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Next: Exercises Up: The linear approximation to Previous: Purpose


Suppose that f(x) is a differentiable function and that a is some fixed number in the domain of f. We define the linear approximation to f(x) at x=a, tex2html_wrap_inline268 by the equation


In this equation, the parameter a is called the base point, and x is the independent variable. It might help you understand the definition better if you keep in mind that a stands for a fixed number.

For example if tex2html_wrap_inline276 , then tex2html_wrap_inline278 would be the straight line that is tangent to the graph of tex2html_wrap_inline276 at x=1. We can use the definition to find this tangent line by evaluating f(1) = 1 and f'(1) = 2 and then plugging these numbers into the definition to obtain


The straight line tex2html_wrap_inline268 has the two properties that tex2html_wrap_inline290 and tex2html_wrap_inline292 . That is, tex2html_wrap_inline268 intersects the graph of f(x) at x=a and tex2html_wrap_inline268 has the same slope as f(x) at x=a. To see this, first set x=a in the definition, giving


Then differentiate the definition with respect to x to get the slope of the line, which is


Unfortunately, Maple does not provide the linear approximation directly, so a procedure called tangentline has been written as part of the CalcP package. Its syntax is similar to that of the secantline command introduced in the previous lab. The Maple commands below show how to load the CalcP package into your Maple session and provide several examples of how to use the tangentline function.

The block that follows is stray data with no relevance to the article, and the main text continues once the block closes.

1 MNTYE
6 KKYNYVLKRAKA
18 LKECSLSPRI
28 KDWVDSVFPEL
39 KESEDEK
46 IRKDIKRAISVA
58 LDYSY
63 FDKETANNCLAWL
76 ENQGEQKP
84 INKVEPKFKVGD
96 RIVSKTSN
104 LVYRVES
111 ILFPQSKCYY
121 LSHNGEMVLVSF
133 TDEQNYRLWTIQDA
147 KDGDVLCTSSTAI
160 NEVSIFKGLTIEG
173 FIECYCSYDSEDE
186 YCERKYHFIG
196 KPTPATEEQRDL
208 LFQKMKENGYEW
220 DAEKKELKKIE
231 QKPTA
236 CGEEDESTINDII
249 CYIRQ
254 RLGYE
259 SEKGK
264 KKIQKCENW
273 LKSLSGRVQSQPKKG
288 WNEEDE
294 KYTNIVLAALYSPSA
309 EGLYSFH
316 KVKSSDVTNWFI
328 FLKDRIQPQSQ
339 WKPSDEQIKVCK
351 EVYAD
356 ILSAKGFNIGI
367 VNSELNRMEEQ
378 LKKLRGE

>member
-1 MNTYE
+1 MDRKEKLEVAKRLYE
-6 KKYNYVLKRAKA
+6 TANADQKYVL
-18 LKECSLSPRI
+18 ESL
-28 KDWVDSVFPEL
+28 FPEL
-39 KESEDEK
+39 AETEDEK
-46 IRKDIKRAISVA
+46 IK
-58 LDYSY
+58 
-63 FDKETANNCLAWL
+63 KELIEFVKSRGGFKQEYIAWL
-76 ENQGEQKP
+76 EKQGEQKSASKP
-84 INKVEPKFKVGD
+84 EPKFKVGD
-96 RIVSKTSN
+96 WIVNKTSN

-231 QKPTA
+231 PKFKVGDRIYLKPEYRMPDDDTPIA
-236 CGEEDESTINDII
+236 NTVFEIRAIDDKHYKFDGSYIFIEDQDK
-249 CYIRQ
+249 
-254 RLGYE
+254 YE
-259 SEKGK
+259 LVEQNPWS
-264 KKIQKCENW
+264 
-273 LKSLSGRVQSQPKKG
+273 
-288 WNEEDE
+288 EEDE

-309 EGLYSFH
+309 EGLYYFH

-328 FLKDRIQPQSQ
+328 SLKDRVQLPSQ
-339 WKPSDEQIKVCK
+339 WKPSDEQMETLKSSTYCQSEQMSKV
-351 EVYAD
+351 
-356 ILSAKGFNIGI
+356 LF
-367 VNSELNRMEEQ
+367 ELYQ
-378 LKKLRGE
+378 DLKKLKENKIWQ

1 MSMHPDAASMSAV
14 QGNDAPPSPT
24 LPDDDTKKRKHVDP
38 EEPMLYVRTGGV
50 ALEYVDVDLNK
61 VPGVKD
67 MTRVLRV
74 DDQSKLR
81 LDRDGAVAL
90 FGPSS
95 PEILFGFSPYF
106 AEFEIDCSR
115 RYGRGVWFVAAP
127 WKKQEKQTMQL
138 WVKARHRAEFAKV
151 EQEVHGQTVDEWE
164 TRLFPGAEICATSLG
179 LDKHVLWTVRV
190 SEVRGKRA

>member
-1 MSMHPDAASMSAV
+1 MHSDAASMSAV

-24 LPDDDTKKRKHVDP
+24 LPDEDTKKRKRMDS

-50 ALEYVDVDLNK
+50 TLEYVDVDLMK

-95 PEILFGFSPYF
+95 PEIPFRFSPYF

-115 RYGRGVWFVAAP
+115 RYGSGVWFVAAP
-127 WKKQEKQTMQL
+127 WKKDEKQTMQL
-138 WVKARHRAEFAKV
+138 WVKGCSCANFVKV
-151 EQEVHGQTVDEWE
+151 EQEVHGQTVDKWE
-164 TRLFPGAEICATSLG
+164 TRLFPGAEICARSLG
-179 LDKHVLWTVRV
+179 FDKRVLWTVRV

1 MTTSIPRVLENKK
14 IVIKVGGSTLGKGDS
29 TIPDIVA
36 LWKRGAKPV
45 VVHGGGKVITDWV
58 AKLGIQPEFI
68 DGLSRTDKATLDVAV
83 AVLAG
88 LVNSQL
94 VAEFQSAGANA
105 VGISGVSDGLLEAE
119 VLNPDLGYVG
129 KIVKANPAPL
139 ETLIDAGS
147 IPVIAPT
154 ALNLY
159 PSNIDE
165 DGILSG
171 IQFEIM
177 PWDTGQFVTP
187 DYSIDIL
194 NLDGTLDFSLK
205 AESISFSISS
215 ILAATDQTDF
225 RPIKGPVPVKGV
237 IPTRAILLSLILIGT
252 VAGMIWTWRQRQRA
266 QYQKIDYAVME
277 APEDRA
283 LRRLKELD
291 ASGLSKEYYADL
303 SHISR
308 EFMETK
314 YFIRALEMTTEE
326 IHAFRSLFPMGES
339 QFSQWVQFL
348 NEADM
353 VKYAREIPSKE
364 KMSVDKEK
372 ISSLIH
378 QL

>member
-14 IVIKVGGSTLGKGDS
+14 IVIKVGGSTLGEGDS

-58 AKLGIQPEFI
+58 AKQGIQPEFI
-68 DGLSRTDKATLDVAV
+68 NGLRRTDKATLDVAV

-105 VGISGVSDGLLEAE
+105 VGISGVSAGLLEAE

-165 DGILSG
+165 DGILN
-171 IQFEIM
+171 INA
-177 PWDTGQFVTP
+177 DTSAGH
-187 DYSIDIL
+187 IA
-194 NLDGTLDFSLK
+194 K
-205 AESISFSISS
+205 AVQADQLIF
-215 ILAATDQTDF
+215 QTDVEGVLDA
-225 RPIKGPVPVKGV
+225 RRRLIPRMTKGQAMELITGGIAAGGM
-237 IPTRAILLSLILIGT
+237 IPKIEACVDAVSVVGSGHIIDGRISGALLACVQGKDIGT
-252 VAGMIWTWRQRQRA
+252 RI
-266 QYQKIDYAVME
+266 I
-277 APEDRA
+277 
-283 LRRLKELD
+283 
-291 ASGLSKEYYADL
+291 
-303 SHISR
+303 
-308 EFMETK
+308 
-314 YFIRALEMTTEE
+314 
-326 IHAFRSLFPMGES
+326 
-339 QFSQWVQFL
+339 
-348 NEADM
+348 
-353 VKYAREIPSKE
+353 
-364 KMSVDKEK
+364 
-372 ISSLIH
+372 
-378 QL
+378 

> with(CalcP);


  > f := x -> x^5+4*x^2+1;


  > tangentline(f,x=-1);


  > plot({f(x),tangentline(f,x=-1)},x=-2..2);

  > plot({f(x),tangentline(f,x=-1),tangentline(f,x=1)},x=-2..2);

The tangentline procedure produces an expression, which can be manipulated using standard Maple commands. In the next example, we show how to use the Maple unapply command to turn the result of tangentline into a function.

  > f_T := unapply(tangentline(f,x=-1),x);


  > f_T(x);


As shown in the next example, the animate command from the plots package can be used to see how the tangent line changes as the base point is changed.

  > with(plots):

  > animate({x^2,tangentline(x^2,x=t)},x=-2..2,t=-1..1);

The next two examples show how to apply tangentline to arbitrary functions g(x) and h(x). Note that Maple uses the notation D(g) to stand for the derivative of g, and the notation D(g)(a) to stand for the derivative of g evaluated at x=a.

  > tangentline(g(x),x=a);


  > tangentline(g(x)+h(x),x=a);


  > tangentline(g(x),x=a) + tangentline(h(x),x=a);


The last Maple command in the previous example shows that if p(x) is the sum of two functions, p(x)=h(x)+g(x), then tex2html_wrap_inline324 , which means that tex2html_wrap_inline326 is tangent to h(x)+g(x) at x=a. To check that this is true, you need to show that the values tex2html_wrap_inline326 and h(x)+g(x) are equal at x=a and that the derivatives of tex2html_wrap_inline326 and h(x)+g(x) are equal at x=a. Maple commands that do this are shown below.

  > t1 := tangentline(g(x),x=a) + tangentline(h(x),x=a);


  > subs(x=a,t1);


  > subs(x=a,diff(t1,x));


next up previous
Next: Exercises Up: The linear approximation to Previous: Purpose

Sean O Anderson
Tue Sep 24 13:24:30 EDT 1996